• Control costs. The contract should contain a clear budget, with all fees stated. The consultant should be precluded from exceeding that budget without the client’s written authorization. If the vendor is unable to provide a detailed budget because “things will evolve based on the assessment,” consider entering into a more limited initial statement of work to better scope the assignment. The output of that statement of work should be a more detailed budget for the complete security assessment.
  • Detail security and confidentiality protections. All too often, security consulting agreements provide little or no detail regarding the security and confidentiality measures to be used. Worse yet, even if those measures are well defined, the consultant has little liability if it breaches those obligations. Since the consultant will have access to the most sensitive data of the client and highly confidential information about the security of its systems, the contract should clearly define the security measures to be used (e.g., controlling removal of data from customer systems, encryption, prohibitions on transmission of customer data outside the U.S., etc.), detailed confidentiality protections, and, generally, exclude breach of those requirements from any limitations or exclusions of liability.
  • Control vendor personnel. Given the sensitivity of the work to be performed, the agreement should include controls over the ability of the vendor to subcontract the work to third parties. The agreement should also require the vendor to do background checks on its personnel, including criminal activities, particularly those involving a breach of trust (e.g., theft, larceny, insider trading, etc.).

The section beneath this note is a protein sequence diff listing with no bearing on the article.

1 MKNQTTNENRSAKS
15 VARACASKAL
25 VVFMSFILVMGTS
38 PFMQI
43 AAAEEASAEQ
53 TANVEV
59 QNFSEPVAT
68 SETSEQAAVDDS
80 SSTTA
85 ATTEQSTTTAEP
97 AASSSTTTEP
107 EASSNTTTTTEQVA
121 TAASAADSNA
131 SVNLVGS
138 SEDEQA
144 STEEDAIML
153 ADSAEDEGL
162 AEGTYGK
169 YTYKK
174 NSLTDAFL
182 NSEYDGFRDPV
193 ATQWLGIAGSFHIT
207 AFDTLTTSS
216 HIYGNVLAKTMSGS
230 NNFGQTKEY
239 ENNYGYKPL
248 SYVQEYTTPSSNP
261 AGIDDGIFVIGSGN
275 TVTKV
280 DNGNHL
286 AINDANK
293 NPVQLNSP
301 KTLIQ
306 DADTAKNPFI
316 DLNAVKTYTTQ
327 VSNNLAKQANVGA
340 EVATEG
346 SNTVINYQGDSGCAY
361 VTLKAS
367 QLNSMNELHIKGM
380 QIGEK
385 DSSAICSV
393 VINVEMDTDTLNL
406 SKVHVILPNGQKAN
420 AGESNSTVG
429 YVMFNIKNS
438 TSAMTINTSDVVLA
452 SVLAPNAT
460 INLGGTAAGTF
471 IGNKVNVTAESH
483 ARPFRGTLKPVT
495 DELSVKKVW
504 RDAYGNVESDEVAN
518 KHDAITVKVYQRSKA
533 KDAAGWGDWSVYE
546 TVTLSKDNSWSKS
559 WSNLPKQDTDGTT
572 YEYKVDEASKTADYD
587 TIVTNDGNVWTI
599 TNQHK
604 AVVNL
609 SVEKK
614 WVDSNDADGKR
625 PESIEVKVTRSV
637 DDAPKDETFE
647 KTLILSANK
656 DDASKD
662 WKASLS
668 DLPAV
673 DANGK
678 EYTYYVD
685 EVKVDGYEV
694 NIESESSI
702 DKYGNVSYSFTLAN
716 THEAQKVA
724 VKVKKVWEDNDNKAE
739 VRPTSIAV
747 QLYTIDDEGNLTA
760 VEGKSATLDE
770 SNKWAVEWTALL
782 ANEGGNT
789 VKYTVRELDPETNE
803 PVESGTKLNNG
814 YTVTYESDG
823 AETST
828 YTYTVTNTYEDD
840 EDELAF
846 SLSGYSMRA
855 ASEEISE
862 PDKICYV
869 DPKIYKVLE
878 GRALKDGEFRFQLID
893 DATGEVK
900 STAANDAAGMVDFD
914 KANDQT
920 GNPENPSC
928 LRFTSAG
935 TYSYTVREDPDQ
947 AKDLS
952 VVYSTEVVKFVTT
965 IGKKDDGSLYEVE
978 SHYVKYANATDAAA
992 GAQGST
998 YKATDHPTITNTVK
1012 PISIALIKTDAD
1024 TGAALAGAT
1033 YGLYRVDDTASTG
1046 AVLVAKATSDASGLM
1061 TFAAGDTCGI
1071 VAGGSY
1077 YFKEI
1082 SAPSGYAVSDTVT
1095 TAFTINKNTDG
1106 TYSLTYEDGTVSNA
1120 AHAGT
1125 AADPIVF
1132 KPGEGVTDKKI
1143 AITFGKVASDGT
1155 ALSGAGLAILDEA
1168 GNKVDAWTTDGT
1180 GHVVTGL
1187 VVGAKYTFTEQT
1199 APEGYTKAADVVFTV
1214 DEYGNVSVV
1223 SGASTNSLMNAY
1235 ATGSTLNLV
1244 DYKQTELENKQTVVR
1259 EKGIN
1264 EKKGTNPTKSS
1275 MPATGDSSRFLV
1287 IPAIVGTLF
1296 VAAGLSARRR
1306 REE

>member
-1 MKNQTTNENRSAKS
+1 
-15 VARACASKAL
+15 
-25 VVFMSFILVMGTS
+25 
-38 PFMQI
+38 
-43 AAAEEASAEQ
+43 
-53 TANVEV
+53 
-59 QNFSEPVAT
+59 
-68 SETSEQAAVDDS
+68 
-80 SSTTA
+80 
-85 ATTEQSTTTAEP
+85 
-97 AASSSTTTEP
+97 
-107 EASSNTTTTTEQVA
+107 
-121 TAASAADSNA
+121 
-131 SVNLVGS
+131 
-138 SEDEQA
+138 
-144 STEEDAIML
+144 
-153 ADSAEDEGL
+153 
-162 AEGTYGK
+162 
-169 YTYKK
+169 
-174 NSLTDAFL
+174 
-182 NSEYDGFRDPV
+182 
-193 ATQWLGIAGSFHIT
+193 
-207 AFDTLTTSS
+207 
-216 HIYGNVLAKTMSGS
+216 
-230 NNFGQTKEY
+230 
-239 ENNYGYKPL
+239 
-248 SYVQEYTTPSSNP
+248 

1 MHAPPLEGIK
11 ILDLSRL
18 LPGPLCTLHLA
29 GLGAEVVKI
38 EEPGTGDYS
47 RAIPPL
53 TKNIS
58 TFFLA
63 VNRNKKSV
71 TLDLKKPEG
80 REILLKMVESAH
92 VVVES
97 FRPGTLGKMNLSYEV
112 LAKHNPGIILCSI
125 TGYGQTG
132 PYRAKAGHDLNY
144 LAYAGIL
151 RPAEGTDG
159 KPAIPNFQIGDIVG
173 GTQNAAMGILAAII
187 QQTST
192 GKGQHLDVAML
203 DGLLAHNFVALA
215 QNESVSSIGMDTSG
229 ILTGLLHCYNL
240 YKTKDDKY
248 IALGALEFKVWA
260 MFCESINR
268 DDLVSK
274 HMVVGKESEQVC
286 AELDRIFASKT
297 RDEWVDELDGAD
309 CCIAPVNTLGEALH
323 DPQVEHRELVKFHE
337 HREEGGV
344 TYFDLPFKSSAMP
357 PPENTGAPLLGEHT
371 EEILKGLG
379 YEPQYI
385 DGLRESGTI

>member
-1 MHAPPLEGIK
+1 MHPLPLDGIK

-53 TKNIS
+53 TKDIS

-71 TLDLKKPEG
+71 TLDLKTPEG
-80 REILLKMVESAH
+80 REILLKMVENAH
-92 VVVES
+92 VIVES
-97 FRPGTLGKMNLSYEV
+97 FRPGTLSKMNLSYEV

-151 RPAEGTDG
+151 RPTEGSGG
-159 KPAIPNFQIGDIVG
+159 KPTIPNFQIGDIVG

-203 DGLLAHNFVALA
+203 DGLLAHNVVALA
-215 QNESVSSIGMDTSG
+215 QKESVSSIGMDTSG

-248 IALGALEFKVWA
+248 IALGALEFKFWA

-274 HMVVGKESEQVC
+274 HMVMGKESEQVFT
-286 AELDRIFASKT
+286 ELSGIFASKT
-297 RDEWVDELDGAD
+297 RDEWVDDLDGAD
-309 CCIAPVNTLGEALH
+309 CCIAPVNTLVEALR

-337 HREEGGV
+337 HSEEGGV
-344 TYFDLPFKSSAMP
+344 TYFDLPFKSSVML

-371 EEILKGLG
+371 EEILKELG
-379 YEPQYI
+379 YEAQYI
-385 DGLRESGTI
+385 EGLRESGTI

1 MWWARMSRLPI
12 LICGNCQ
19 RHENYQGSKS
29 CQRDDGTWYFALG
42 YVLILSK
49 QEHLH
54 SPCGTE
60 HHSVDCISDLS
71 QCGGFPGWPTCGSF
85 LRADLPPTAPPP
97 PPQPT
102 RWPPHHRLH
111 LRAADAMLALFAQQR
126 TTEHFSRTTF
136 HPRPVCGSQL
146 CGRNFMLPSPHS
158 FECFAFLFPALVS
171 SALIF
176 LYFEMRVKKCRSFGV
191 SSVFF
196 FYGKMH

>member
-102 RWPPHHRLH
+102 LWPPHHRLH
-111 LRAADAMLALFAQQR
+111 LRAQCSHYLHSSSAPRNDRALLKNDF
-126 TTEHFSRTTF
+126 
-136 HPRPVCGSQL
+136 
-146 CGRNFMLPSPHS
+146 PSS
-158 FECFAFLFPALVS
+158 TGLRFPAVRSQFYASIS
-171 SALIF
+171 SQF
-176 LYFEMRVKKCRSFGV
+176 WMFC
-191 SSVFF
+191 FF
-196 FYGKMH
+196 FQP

• Warranties. While no security vendor can guarantee the security of a customer’s systems following an audit, the security vendor should be willing to warranty that it will comply with all applicable laws and regulations and best practices in the security industry for performance of the assessment.
  • Liability. Most security vendors strictly limit their liability in the performance of their services. There is nothing wrong with such an approach, but the vendor should not be permitted to so limit its liability that it has no real responsibility for breaches of confidentiality or its own gross negligence or willful misconduct. In most instances, the customer should expect the vendor to assume unlimited or, at least, very significant liability in those areas.
  • Consider protecting audit report from discovery. Given the potential sensitivity of the final audit report, it may be prudent to consider involving the business’ attorney to protect the report from discovery using the attorney-client privilege or work product doctrine.

By being more proactive in the hiring of security consultants, businesses can ensure that they will receive the expert advice they desire, while protecting their systems and data and ensuring that costs are controlled. Businesses should expect these basic protections, and reputable vendors should be willing to provide them.

Michael R. Overly is a partner in the Information Technology and Outsourcing Group in the Los Angeles office of Foley & Lardner LLP. His firm has written a white paper to assist in educating directors and officers on cybersecurity issues, titled “Taking Control of CyberSecurity: A Practical Guide for Officers and Directors.” The opinions expressed in this column should not be construed as legal advice.